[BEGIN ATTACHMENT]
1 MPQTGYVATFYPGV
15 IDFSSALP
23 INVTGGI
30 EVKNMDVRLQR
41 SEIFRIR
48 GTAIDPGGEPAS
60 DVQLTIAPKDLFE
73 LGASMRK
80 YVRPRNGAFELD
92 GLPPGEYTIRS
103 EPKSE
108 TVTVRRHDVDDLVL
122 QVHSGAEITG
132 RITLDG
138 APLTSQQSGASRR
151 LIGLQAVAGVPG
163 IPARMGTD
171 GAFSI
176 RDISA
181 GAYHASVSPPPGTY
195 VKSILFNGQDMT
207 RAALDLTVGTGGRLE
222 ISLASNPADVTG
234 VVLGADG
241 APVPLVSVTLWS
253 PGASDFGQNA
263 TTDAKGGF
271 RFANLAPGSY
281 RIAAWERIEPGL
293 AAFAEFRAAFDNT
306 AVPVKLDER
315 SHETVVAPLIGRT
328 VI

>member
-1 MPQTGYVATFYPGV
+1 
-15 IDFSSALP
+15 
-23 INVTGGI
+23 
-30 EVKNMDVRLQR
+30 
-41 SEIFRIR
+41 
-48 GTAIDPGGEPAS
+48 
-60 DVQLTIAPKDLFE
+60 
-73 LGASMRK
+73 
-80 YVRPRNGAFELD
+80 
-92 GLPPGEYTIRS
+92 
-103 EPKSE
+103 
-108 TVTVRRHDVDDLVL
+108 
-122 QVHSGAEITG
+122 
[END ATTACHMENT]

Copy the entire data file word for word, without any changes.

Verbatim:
1 MPQTGYVATFYPGV
15 IDFSSALP
23 INVTGGI
30 EVKNMDVRLQR
41 SEIFRIR
48 GTAIDPGGEPAS
60 DVQLTIAPKDLFE
73 LGASMRK
80 YVRPRNGAFELD
92 GLPPGEYTIRS
103 EPKSE
108 TVTVRRHDVDDLVL
122 QVHSGAEITG
132 RITLDG
138 APLTSQQSGASRR
151 LIGLQAVAGVPG
163 IPARMGTD
171 GAFSI
176 RDISA
181 GAYHASVSPPPGTY
195 VKSILFNGQDMT
207 RAALDLTVGTGGRLE
222 ISLASNPADVTG
234 VVLGADG
241 APVPLVSVTLWS
253 PGASDFGQNA
263 TTDAKGGF
271 RFANLAPGSY
281 RIAAWERIEPGL
293 AAFAEFRAAFDNT
306 AVPVKLDER
315 SHETVVAPLIGRT
328 VI

>member
-1 MPQTGYVATFYPGV
+1 
-15 IDFSSALP
+15 
-23 INVTGGI
+23 
-30 EVKNMDVRLQR
+30 
-41 SEIFRIR
+41 
-48 GTAIDPGGEPAS
+48 
-60 DVQLTIAPKDLFE
+60 
-73 LGASMRK
+73 
-80 YVRPRNGAFELD
+80 
-92 GLPPGEYTIRS
+92 
-103 EPKSE
+103 
-108 TVTVRRHDVDDLVL
+108 
-122 QVHSGAEITG
+122 